The Oculus Rift virtual reality headset may not have a release date or price just yet, but it does have the world’s attention.
Debuted last year during E3 2012, the head-mounted hardware projects stereoscopic 3D gaming images across a field of vision stretching 110 degrees vertically and 90 degrees horizontally. Full motion support — replicating the turning and tilting of the head — follows.
Games and their platforms require special programming before they can be used the device, but with manufacturer Oculus VR churning out prototype developers kits since August of 2012, corresponding with a fundraising effort on Kickstarter, it was only a matter of time before a pair became synchronized with a current title on the market.
For one clever hack artist, apparently, no place befits an omnidirectional experience like the the frozen-over mountainsides of The Elder Scrolls V: Skyrim.
YouTube user chris gallizi posted the two-minute clip of Skyrim gameplay above, capturing a mix of courier cavorting, sword fighting and horseback riding through the Oculus Rift’s stereoscopic lenses. Notice the subtle wobblings of the surrounding world from the player’s perspective, even while his arms and the HUD, remain level.
As revolutionary as the Oculus Rift might prove for gaming, however, the headsets are already breaking ground in a more serious avenue of life: mental health.
A new story from The Verge reveals Oculus Rift’s emerging role in virtual reality therapy, or VRT — essentially a form of exposure therapy that simulates virtual realities for patients with mental illness. According to Dr. Albert Rizzo, a research scientist at the University of California’s Institute for Creative Technologies (ICT), Oculus Rift is a veritable “game changer for the work that we do.”
Rizzo should know. Considered to be one of the nation’s leading experts on VRT, he created Virtual Iraq in 2005 to treat returning veterans of the Iraq War suffering from PTSD. Today, Virtual Iraq is employed by several military medical facilities and 55 Veteran’s Affairs clinics nationwide while Rizzo, meanwhile, has extensively been testing an advanced shipment of Oculus Rift developers kits (Oculus creator Palmer Luckey, not coincidentally, is a former ICT lab technician) as the next phase of VRT therapy.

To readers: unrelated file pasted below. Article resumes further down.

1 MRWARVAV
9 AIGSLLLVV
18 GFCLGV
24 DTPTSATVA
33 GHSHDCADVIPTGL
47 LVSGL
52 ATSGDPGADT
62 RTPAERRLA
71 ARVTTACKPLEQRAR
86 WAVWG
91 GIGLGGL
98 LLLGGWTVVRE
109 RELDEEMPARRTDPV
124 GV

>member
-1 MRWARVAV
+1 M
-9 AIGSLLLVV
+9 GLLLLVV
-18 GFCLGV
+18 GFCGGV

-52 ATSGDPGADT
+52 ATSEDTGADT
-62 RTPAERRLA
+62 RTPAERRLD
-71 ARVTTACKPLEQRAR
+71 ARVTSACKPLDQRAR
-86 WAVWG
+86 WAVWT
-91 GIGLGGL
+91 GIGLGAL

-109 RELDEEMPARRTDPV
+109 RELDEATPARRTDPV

The video below demonstrates just one way in which Oculus Rift would conduct a simulation, giving patients the opportunity to “encounter their demons,” so to speak, within a safe environment. In this case, it’s a (hypothetical) soldier with PTSD returning to a traumatic war experience — but it could just as well be an alcoholic walking into a bar, a social anxiety patient mingling with a crowd or even someone afraid of heights standing on a balcony.
Rizzo believes that Oculus Rift provides two as-of-now-unparalleled benefits for VR therapy: affordability and realism. He’s in the process of recommending it to every military facility currently using Virtual Iraq, and sees no reason it shouldn’t become a staple in the public health sector:
“This has the capacity to turn virtual reality [therapy] into a mass market treatment. I’m sure anyone doing this kind of clinical work will agree with me.”
It appears as though he might be right. According to the same Verge story, Luckey claims to have shipped “several hundred” Oculus Rifts out to psychiatric specialists in “the military, as well as emergency response and medical training fields.”
While Oculus Rift has yet to make its mark on gaming — the consumer version, Luckey has stated previously, should be available by 2014 — its statement about its medium is undeniable: Ever more increasingly, virtual reality is becoming a driving force of our own.
Follow me on Twitter @Brian_Sipple.